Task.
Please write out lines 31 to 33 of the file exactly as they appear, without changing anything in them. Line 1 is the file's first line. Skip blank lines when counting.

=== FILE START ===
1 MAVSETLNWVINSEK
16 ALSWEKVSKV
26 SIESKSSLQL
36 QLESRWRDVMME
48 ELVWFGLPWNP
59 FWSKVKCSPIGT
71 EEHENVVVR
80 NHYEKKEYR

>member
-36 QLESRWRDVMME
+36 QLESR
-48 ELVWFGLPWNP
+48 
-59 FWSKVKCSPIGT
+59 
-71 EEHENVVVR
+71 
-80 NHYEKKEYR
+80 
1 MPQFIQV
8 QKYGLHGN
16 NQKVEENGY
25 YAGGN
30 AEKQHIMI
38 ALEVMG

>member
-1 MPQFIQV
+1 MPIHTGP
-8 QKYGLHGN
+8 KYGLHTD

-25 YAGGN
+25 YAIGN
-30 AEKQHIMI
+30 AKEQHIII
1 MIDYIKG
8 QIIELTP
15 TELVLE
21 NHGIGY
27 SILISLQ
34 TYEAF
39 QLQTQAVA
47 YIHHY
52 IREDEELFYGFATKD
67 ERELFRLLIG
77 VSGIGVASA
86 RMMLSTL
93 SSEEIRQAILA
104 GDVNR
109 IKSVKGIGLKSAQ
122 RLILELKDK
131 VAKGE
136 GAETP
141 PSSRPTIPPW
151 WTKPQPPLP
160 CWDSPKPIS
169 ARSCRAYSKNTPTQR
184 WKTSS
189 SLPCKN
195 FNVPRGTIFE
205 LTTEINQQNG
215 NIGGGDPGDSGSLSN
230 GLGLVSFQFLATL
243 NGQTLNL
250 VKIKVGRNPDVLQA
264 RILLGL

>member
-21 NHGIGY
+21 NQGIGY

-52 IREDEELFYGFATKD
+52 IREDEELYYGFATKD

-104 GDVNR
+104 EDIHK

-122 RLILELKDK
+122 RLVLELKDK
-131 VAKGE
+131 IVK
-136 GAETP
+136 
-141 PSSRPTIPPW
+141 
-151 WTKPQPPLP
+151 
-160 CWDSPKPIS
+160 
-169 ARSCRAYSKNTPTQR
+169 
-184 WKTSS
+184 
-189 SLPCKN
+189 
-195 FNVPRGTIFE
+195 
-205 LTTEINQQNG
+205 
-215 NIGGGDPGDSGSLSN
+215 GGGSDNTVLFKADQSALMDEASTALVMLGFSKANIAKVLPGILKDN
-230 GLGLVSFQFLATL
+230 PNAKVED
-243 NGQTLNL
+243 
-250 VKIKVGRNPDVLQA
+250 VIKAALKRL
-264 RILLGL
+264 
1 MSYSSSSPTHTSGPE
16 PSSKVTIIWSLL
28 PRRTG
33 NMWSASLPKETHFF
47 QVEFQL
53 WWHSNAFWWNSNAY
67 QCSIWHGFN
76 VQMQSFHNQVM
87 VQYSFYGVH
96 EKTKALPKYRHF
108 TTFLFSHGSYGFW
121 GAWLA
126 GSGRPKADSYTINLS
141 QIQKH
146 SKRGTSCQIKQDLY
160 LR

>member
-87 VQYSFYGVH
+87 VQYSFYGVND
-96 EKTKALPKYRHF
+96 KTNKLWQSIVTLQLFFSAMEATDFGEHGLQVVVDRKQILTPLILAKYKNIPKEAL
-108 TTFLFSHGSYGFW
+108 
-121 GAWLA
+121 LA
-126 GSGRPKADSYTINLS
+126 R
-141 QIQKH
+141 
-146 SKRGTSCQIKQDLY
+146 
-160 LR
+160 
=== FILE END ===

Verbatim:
-25 YAGGN
+25 YAIGN
-30 AEKQHIMI